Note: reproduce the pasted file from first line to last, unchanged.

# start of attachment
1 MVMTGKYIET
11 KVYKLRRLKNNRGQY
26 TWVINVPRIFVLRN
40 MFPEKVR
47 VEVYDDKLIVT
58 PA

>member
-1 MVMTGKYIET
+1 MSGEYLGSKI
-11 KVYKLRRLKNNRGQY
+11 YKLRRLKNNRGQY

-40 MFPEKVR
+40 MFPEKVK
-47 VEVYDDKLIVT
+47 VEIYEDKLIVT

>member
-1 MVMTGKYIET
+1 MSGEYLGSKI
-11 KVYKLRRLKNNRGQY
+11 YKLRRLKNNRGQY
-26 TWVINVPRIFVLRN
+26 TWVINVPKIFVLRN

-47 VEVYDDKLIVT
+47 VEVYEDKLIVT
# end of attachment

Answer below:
1 MVMTGKYIET
11 KVYKLRRLKNNRGQY
26 TWVINVPRIFVLRN
40 MFPEKVR
47 VEVYDDKLIVT
58 PA

>member
-1 MVMTGKYIET
+1 MSGEYLGSKI
-11 KVYKLRRLKNNRGQY
+11 YKLRRLKNNRGQY

-40 MFPEKVR
+40 MFPEKVK
-47 VEVYDDKLIVT
+47 VEIYEDKLIVT

>member
-1 MVMTGKYIET
+1 MSGEYLGSKI
-11 KVYKLRRLKNNRGQY
+11 YKLRRLKNNRGQY
-26 TWVINVPRIFVLRN
+26 TWVINVPKIFVLRN

-47 VEVYDDKLIVT
+47 VEVYEDKLIVT